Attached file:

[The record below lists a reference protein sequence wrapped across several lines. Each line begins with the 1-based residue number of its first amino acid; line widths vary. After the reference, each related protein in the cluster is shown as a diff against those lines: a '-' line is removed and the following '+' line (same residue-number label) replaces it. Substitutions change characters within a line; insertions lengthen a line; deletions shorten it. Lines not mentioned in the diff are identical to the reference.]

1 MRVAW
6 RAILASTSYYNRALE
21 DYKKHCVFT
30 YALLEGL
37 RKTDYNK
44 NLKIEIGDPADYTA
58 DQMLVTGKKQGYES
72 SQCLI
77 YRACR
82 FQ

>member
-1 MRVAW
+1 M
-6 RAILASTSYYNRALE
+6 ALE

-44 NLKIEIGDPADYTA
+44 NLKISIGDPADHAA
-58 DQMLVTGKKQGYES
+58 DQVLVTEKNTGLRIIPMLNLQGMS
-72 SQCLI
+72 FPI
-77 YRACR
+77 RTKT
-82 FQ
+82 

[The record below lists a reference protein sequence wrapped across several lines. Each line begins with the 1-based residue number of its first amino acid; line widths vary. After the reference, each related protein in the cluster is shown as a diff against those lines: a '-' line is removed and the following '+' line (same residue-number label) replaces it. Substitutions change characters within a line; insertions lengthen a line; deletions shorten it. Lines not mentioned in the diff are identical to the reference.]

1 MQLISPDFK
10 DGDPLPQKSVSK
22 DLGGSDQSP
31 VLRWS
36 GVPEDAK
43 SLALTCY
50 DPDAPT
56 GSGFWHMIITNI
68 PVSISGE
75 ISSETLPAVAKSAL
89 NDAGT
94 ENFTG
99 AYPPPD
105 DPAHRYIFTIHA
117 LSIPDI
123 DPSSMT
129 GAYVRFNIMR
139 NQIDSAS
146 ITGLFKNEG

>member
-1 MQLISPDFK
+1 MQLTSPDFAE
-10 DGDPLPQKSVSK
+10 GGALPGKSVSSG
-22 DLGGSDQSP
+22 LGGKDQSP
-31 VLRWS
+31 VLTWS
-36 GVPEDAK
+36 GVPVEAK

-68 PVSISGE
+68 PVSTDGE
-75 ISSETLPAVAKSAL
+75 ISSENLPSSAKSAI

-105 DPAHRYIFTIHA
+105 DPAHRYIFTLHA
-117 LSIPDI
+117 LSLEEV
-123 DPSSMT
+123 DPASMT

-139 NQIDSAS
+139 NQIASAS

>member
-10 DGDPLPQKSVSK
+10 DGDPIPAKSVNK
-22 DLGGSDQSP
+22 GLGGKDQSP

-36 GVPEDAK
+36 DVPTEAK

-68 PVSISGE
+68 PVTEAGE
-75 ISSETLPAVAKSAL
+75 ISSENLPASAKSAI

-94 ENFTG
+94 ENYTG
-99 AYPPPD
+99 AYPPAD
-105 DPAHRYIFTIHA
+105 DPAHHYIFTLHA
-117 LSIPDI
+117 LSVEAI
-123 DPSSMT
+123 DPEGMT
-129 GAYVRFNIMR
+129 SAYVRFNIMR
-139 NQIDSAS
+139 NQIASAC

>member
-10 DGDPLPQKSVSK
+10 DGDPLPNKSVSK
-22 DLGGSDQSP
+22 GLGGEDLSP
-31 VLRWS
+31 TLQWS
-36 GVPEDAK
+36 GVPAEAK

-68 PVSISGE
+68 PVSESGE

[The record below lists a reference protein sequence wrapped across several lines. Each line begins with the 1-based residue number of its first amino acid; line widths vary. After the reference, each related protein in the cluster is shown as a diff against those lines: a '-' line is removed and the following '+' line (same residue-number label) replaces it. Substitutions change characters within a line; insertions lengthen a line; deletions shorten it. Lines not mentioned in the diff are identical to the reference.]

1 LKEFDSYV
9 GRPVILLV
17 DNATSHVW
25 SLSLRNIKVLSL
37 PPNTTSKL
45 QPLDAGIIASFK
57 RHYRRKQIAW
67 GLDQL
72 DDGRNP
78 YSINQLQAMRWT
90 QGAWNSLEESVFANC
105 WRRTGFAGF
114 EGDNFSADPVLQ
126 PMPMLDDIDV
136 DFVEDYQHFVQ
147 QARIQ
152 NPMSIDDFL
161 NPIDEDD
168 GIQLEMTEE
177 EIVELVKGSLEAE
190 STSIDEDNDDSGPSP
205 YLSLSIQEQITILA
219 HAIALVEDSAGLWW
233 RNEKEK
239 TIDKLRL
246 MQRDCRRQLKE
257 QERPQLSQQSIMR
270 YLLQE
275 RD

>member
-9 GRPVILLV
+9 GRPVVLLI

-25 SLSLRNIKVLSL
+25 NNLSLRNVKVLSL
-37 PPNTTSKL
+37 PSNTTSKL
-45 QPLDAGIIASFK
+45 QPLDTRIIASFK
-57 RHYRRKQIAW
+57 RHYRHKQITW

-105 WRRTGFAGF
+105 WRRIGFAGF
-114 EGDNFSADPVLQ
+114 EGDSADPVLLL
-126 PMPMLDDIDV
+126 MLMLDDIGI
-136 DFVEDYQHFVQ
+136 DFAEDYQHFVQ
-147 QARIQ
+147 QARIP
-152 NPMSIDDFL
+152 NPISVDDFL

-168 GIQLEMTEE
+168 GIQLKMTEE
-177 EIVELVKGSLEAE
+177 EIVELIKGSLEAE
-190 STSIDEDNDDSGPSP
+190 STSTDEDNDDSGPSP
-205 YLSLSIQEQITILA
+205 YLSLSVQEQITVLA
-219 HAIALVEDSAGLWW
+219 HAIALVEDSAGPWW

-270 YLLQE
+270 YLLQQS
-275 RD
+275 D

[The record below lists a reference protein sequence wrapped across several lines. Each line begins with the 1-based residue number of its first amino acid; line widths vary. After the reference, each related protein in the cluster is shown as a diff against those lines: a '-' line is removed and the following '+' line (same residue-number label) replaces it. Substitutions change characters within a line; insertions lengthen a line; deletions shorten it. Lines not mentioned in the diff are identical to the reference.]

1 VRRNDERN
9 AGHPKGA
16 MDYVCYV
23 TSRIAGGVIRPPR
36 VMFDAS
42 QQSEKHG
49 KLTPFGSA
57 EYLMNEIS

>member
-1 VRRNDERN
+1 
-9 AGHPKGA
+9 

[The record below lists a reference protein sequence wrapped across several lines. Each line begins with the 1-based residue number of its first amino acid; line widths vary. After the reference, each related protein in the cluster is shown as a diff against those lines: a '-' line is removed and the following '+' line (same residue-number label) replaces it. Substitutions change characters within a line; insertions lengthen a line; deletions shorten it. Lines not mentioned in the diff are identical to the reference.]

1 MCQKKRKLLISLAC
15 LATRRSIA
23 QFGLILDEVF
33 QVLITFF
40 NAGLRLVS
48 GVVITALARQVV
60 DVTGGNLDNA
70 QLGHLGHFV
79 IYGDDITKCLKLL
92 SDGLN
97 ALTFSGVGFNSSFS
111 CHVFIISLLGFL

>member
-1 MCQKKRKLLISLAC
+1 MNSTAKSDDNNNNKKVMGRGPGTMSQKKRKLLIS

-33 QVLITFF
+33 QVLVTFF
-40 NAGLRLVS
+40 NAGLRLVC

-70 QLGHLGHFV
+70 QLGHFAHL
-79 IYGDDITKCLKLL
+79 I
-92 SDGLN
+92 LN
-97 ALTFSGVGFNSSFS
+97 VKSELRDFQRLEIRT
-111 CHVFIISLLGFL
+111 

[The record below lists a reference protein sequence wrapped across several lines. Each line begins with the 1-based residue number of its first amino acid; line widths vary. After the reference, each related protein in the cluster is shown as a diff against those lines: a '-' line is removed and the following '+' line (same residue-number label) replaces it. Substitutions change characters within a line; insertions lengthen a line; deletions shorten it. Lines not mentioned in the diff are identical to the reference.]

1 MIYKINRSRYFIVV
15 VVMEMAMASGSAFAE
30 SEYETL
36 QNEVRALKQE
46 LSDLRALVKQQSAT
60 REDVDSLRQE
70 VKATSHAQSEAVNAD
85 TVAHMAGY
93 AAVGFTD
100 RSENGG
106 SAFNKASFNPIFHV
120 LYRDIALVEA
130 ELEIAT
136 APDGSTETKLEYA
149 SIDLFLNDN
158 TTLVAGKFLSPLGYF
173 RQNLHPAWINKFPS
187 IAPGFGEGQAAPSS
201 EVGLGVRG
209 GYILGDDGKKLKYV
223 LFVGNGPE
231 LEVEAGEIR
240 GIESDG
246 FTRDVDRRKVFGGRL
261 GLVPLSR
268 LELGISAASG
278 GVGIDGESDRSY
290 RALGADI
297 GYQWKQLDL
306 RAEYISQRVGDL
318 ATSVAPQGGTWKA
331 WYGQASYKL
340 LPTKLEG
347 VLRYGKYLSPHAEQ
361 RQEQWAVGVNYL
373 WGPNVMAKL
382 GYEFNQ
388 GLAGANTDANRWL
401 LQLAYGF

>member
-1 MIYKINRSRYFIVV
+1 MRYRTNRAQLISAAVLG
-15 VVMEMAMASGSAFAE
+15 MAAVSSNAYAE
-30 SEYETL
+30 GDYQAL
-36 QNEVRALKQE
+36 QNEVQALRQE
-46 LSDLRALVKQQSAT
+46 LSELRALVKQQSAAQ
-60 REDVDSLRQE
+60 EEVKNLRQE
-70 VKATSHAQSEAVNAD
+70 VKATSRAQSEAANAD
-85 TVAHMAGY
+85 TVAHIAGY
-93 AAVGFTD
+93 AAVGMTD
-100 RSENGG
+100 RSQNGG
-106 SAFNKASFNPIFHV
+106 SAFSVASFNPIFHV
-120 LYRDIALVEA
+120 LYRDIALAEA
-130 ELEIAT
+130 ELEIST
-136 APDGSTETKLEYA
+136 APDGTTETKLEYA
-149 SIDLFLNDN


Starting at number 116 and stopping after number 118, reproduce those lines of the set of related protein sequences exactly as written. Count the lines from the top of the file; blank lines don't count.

78 YSINQLQAMRWT
90 QGAWNSLEESVFANC
105 WRRTGFAGF